Artificial heart valves in action

Video shows valves still working after 38 years.

The heart valves have been going strong for almost four decades. video Credit: Nicolo Piazza

This video shows two 38-year-old Starr–Edwards artificial heart valves in a 67-year-old woman. Both valves are functioning normally, despite being well on their way to becoming antiques. The video was obtained by doctors Nicolo Piazza and Jean Grégoire at the Montreal Heart Institute in Quebec, Canada, who conducted a heart catheterization after the woman went to hospital suffering shortness of breath.

Heart catheterization involves inserting a narrow tube into the heart for investigation or treatment. Agents that enhance the contrast in X-ray images can then be added so that blood vessels in the heart show up.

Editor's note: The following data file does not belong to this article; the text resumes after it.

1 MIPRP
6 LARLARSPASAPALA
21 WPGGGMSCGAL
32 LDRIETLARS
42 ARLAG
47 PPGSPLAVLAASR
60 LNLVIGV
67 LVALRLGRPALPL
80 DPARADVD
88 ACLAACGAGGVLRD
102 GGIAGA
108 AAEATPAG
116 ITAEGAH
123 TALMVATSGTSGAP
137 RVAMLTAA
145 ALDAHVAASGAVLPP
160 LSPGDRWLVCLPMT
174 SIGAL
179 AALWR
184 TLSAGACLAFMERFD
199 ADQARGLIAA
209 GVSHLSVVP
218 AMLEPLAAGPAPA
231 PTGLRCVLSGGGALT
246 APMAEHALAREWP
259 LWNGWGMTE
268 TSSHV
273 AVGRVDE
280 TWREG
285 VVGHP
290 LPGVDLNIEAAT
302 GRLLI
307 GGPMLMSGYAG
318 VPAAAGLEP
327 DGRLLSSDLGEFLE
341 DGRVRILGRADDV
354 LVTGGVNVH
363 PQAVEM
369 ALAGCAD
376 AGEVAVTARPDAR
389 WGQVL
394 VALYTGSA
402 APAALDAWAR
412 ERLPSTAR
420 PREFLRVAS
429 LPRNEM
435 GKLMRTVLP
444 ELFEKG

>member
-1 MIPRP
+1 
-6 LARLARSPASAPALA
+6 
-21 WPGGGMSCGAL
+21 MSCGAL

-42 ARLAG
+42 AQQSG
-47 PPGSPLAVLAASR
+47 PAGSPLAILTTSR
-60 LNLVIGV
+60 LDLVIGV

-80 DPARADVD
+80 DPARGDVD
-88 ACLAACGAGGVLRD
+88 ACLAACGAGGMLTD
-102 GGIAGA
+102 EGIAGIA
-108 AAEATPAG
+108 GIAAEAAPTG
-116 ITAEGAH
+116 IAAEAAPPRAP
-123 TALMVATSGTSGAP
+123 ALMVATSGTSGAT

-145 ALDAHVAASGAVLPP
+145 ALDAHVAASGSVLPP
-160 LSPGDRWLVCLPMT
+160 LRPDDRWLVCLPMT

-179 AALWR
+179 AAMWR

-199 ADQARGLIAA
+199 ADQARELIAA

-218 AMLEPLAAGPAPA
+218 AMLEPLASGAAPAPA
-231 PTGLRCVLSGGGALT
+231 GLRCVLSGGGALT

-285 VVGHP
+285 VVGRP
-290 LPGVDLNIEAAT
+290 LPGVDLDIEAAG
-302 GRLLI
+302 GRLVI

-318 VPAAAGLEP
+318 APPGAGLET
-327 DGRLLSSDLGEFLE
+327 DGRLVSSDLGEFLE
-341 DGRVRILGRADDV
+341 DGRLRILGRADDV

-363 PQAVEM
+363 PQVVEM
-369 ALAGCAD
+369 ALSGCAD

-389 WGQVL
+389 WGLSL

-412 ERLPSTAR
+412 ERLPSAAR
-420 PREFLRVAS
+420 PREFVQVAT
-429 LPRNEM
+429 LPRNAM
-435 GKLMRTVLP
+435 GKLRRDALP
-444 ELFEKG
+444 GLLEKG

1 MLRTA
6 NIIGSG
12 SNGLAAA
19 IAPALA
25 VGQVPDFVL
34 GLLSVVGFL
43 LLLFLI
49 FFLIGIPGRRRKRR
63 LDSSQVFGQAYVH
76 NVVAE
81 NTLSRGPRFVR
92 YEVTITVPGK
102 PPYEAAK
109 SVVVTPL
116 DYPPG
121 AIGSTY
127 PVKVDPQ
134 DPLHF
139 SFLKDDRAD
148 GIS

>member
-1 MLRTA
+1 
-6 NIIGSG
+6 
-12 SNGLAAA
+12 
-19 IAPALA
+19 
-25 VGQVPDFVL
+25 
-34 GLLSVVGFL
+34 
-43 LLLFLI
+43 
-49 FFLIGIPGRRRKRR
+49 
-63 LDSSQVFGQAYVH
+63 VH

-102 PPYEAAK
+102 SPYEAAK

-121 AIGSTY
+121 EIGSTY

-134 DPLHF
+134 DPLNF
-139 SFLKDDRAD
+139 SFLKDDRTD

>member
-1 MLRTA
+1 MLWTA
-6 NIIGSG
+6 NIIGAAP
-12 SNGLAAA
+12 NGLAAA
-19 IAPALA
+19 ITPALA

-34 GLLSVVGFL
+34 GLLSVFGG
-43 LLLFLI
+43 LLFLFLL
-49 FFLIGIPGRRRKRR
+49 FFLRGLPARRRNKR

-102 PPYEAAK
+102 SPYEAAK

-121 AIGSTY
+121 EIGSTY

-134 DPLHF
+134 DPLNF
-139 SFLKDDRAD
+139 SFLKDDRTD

First implanted in a human in 1960, Starr–Edwards valves use differences in pressure inside and outside the heart chambers to push a silicone ball from one side of a small steel cage to the other, either closing or opening the valve.

Albert Starr shared the 2007 Lasker Award for his work on artificial heart valves. By the time Edwards Lifesciences stopped manufacturing the valves last year, more than a quarter of a million people had received them.

The video and images feature in this week's issue of the New England Journal of Medicine1.

References

  1. 1

    Piazza, N. and Gregoire, J. N. Engl. J. Med. 358, e24 (2008).

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The artificial heart valve, by Albert Starr

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Cressey, D. Artificial heart valves in action. Nature (2008) doi:10.1038/news.2008.846

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